The coronavirus' impact on Holy Week, Easter Sunday, and Passover services

For the first time, religious congregations will not be able to gather and celebrate two of the biggest holidays of the year, Easter and Passover.

Most churches and synagogues will only host online worship services.

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Holidays and times of crisis usually bring religious congregations closer together but pastors and rabbis around the country are navigating unchartered waters of how to comfort their members during the coronavirus pandemic while leading their congregation through the Easter and Passover season.

“We are still preparing for services except the services will be online,” said Pastor Jeff Jordan, Rivercliff Lutheran Church in Sandy Springs.

“There’s nothing that can replace that face to face contact,” said Rabbi Ryan Lambert, Tikvat David Messianic Synagogue.

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For the first time in recent history, most congregations will be celebrating Easter and Passover from their own home.

Despite some congregation recently hosting “drive-in” services, Governor Kemp says that is no longer safe because some people were still getting out of their cars to socialize.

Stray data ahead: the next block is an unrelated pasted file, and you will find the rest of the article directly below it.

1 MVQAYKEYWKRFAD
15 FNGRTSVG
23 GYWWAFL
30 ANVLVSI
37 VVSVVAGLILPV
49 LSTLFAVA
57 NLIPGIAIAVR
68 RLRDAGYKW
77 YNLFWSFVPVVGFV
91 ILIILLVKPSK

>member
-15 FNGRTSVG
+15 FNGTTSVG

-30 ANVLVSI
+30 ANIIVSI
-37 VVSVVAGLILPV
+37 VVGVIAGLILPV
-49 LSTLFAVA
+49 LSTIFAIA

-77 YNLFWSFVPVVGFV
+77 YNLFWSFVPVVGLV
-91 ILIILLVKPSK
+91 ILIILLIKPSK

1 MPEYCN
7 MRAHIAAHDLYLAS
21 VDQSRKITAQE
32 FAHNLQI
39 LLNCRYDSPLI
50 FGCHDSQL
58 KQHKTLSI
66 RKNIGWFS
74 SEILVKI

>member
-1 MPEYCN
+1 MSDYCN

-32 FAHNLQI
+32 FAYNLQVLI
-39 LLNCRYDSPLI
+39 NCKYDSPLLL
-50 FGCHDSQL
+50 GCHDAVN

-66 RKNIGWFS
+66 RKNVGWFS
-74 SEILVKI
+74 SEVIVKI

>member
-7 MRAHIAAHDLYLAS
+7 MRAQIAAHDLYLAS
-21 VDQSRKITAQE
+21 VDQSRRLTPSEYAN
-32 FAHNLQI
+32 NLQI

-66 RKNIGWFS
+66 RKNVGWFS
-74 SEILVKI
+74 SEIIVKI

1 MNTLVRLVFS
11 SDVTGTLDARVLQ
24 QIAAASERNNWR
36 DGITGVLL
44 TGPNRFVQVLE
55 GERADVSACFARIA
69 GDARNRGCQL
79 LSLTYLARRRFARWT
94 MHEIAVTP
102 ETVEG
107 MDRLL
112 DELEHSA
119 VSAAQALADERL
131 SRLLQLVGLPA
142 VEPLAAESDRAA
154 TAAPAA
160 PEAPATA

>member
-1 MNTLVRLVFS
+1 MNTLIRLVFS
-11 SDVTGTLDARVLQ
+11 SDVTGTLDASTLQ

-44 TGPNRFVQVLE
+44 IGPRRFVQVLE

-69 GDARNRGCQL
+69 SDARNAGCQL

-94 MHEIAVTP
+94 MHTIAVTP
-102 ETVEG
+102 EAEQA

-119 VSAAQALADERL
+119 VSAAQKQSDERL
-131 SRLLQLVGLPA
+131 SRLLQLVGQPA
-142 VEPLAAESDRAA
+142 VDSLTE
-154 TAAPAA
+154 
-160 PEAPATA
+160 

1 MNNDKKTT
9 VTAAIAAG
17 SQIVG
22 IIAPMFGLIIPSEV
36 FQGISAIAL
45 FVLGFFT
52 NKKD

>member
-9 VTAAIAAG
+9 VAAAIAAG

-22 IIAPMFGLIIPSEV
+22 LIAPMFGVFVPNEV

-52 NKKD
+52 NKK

Governor Brian Kemp released a statement on Good Friday saying, “I greatly appreciate faith leaders across our state who have made the tough decision to stop the spread of COVID-19 by suspending in-person religious services. Their leadership is literally saving lives."

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For many religious leaders, this will be a first. It’s also the first time they’ve had to comfort the sick at a distance.

“We can’t go to the hospital, so we are trying to be with the families to provide that support,” said Pastor Jordan.

“I have a rabbi friend in New York who couldn’t even attend his own father’s funeral,” said Rabbi Lambert.

This holiday season may not be what many had hoped but the message this year, leaders say, is profound.

“We are forced to realize what church is really about,” said Pastor Jordan. “It’s not about a building. It’s about Jesus and what he did for us.”

“There’s a lot that can be compared to Passover,” said Rabbi Lambert. “There was a lot fear and uncertainty and the challenge for us is to trust God.”

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Best prevention measures:

Wash your hands often with soap and warm water for at least twenty seconds.

If soap and water are not available, use an alcohol-based hand sanitizer.

Avoid touching your eyes, nose, and mouth with unwashed hands.

Avoid close contact with people who are sick.

Stay home when you are sick.

Cover your cough or sneeze with a tissue, then throw the tissue in the trash.

Clean and disinfect frequently touched objects and surfaces


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